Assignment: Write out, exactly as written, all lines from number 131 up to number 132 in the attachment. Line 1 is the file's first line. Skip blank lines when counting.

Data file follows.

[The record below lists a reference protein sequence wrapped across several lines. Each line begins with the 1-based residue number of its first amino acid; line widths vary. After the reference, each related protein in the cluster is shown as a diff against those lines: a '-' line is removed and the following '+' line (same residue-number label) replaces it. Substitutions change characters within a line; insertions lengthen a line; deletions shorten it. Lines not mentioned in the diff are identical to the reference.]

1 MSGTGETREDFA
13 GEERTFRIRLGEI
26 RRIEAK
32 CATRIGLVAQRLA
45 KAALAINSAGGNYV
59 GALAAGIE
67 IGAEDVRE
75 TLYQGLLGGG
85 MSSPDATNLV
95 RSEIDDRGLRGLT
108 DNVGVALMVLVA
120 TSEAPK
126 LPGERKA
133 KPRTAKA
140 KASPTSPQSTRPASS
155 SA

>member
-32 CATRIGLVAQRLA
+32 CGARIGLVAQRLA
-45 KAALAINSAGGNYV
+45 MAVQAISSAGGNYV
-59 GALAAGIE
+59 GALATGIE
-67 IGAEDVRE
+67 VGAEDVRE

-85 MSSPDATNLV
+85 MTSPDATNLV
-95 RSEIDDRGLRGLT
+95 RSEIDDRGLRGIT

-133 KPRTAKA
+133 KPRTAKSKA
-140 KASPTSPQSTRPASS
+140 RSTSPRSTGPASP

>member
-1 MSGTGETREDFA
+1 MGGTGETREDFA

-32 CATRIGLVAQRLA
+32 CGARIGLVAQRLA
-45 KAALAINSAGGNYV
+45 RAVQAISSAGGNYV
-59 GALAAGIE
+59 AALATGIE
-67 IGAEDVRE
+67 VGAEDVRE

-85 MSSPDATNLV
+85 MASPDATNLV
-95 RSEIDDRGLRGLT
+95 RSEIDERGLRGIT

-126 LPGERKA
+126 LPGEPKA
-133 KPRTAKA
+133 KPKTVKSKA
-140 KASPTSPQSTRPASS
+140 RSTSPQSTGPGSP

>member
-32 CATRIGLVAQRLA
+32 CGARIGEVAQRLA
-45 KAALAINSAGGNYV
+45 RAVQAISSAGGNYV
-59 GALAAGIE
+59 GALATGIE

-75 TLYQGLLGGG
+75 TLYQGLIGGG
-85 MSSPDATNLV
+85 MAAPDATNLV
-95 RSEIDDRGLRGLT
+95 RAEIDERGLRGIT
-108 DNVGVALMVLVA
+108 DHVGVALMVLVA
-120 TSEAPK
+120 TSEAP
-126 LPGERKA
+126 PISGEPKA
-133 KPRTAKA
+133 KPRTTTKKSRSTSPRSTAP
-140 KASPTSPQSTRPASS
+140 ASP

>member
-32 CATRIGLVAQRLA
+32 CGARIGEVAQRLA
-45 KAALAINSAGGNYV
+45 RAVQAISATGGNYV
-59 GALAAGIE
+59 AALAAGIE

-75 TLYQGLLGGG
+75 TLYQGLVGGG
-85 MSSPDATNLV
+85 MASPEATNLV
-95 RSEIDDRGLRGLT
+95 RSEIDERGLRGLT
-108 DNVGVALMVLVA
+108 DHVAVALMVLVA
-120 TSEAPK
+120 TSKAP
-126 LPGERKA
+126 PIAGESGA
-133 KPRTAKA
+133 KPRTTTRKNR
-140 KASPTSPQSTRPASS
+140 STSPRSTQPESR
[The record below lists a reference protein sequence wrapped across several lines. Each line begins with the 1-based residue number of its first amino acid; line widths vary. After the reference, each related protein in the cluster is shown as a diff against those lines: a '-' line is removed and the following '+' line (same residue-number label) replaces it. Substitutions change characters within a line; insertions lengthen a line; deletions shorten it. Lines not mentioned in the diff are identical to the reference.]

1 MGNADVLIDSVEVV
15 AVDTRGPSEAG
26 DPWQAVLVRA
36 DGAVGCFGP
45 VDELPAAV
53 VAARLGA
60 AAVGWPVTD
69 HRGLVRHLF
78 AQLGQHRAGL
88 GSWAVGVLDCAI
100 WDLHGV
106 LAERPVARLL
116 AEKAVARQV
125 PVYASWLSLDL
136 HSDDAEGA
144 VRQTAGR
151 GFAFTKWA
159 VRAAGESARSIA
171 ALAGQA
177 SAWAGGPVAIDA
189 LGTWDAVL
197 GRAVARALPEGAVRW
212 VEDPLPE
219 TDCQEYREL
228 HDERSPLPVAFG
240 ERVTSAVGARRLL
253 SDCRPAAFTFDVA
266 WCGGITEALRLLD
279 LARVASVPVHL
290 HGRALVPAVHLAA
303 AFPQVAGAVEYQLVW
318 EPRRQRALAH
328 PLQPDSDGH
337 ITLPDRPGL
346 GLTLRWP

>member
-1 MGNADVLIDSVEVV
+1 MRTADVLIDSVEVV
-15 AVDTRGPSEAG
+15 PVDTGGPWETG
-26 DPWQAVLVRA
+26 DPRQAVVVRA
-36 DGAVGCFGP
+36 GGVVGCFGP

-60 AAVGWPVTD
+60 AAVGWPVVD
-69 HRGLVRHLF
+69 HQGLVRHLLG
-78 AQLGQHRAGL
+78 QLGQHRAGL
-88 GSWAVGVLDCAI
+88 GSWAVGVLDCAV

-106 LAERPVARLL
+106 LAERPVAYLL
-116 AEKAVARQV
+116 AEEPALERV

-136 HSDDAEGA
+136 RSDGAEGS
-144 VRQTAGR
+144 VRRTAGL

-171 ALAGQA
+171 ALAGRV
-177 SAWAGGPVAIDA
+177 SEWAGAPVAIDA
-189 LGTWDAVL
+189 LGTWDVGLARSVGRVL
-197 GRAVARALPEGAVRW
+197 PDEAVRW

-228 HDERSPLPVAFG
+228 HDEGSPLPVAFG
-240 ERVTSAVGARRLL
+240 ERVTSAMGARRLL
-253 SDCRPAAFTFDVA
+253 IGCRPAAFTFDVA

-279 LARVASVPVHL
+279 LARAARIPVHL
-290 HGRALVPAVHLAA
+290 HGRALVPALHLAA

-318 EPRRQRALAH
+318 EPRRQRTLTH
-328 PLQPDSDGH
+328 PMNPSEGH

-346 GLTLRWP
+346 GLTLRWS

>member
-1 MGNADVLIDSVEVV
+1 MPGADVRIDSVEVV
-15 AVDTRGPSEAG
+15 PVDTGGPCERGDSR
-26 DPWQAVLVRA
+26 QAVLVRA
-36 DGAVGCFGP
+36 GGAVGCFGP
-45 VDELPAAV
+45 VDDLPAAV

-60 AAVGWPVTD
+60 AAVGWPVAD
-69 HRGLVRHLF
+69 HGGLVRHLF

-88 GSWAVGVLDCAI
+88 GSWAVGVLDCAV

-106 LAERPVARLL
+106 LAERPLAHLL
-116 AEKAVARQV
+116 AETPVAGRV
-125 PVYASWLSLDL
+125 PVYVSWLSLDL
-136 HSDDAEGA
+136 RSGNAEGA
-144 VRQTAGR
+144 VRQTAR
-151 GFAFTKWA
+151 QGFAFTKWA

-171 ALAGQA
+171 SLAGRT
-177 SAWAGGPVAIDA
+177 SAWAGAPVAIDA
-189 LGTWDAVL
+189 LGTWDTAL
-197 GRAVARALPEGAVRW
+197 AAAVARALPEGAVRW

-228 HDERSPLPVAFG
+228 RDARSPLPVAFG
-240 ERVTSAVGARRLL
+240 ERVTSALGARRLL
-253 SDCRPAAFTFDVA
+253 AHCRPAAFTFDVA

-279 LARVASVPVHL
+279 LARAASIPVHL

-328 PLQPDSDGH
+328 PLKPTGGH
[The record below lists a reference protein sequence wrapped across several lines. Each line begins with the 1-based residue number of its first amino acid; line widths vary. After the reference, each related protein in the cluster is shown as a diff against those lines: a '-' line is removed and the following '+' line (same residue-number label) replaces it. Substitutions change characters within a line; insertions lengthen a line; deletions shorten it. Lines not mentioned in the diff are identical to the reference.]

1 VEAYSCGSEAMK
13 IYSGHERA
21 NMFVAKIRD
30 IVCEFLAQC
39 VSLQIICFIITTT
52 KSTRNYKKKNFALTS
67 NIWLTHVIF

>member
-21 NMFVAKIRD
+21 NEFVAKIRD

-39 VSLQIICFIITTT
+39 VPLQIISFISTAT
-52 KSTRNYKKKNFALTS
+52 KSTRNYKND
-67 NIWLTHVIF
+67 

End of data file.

279 LARVASVPVHL
290 HGRALVPAVHLAA